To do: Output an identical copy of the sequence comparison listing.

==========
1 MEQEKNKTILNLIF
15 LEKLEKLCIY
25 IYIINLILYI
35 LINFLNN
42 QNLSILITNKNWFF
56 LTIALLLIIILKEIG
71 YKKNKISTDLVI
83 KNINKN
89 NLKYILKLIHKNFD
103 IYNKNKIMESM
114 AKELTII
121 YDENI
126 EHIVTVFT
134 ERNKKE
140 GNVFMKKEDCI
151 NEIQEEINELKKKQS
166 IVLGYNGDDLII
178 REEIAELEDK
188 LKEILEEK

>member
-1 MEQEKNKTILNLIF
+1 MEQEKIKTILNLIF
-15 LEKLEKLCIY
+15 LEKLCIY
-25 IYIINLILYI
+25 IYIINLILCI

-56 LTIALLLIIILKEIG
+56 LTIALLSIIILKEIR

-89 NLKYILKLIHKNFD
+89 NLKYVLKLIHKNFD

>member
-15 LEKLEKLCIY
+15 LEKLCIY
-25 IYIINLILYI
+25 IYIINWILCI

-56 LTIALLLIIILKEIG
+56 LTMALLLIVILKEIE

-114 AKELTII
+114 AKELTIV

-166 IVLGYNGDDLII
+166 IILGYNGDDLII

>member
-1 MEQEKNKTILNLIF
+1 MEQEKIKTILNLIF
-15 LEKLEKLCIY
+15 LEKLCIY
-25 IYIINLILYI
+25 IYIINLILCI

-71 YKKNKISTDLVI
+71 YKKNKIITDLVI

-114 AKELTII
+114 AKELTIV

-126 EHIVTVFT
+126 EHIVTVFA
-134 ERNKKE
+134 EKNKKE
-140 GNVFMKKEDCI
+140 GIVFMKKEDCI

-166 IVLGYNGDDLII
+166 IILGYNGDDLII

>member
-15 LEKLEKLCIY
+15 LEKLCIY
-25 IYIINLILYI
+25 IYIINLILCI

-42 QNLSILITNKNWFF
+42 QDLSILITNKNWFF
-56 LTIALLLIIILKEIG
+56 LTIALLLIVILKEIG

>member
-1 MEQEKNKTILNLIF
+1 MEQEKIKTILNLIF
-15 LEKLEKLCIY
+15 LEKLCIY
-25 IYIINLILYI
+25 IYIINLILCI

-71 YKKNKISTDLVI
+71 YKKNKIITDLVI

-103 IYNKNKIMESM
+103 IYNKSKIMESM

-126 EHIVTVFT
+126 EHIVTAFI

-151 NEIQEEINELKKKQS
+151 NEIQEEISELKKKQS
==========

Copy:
1 MEQEKNKTILNLIF
15 LEKLEKLCIY
25 IYIINLILYI
35 LINFLNN
42 QNLSILITNKNWFF
56 LTIALLLIIILKEIG
71 YKKNKISTDLVI
83 KNINKN
89 NLKYILKLIHKNFD
103 IYNKNKIMESM
114 AKELTII
121 YDENI
126 EHIVTVFT
134 ERNKKE
140 GNVFMKKEDCI
151 NEIQEEINELKKKQS
166 IVLGYNGDDLII
178 REEIAELEDK
188 LKEILEEK

>member
-1 MEQEKNKTILNLIF
+1 MEQEKIKTILNLIF
-15 LEKLEKLCIY
+15 LEKLCIY
-25 IYIINLILYI
+25 IYIINLILCI

-56 LTIALLLIIILKEIG
+56 LTIALLSIIILKEIR

-89 NLKYILKLIHKNFD
+89 NLKYVLKLIHKNFD

>member
-15 LEKLEKLCIY
+15 LEKLCIY
-25 IYIINLILYI
+25 IYIINWILCI

-56 LTIALLLIIILKEIG
+56 LTMALLLIVILKEIE

-114 AKELTII
+114 AKELTIV

-166 IVLGYNGDDLII
+166 IILGYNGDDLII

>member
-1 MEQEKNKTILNLIF
+1 MEQEKIKTILNLIF
-15 LEKLEKLCIY
+15 LEKLCIY
-25 IYIINLILYI
+25 IYIINLILCI

-71 YKKNKISTDLVI
+71 YKKNKIITDLVI

-114 AKELTII
+114 AKELTIV

-126 EHIVTVFT
+126 EHIVTVFA
-134 ERNKKE
+134 EKNKKE
-140 GNVFMKKEDCI
+140 GIVFMKKEDCI

-166 IVLGYNGDDLII
+166 IILGYNGDDLII

>member
-15 LEKLEKLCIY
+15 LEKLCIY
-25 IYIINLILYI
+25 IYIINLILCI

-42 QNLSILITNKNWFF
+42 QDLSILITNKNWFF
-56 LTIALLLIIILKEIG
+56 LTIALLLIVILKEIG

>member
-1 MEQEKNKTILNLIF
+1 MEQEKIKTILNLIF
-15 LEKLEKLCIY
+15 LEKLCIY
-25 IYIINLILYI
+25 IYIINLILCI

-71 YKKNKISTDLVI
+71 YKKNKIITDLVI

-103 IYNKNKIMESM
+103 IYNKSKIMESM

-126 EHIVTVFT
+126 EHIVTAFI

-151 NEIQEEINELKKKQS
+151 NEIQEEISELKKKQS